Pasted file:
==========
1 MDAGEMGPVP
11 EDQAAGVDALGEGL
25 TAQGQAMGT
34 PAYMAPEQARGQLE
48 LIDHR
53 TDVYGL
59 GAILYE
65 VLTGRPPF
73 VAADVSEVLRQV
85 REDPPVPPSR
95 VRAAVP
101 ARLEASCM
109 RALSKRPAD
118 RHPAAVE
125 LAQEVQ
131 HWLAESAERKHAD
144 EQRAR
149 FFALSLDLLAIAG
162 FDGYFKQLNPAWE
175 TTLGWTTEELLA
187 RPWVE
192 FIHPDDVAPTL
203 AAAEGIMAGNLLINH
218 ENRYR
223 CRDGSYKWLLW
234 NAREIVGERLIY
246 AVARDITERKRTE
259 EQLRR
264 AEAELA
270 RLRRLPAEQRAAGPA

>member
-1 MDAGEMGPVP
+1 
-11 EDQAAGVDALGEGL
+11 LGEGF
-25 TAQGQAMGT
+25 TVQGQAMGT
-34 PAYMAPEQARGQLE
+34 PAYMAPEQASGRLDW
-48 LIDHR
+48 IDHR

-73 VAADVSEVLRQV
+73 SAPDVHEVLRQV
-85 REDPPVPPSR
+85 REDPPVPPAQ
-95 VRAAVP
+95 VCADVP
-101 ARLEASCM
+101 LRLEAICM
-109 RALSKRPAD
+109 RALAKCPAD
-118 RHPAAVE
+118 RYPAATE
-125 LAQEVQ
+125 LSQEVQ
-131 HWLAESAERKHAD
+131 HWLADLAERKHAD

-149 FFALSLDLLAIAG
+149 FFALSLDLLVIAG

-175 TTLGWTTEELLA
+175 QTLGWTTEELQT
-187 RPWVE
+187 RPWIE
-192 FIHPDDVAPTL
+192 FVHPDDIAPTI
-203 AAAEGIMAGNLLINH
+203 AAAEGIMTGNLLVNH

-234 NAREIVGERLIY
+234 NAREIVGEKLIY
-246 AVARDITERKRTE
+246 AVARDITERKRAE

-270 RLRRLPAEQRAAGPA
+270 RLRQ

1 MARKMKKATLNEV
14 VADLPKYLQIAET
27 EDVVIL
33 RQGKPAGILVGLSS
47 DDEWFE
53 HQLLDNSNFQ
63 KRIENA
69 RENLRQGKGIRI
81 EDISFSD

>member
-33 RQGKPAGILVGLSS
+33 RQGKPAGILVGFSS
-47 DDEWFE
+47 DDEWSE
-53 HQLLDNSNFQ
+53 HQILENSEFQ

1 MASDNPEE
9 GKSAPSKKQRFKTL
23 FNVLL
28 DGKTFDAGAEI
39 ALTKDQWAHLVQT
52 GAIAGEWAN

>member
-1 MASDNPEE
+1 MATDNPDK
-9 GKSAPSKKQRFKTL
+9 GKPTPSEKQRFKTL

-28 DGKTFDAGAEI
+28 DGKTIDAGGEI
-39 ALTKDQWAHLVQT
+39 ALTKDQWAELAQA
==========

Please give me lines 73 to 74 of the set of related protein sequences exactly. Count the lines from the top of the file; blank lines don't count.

+270 RLRQ

1 MARKMKKATLNEV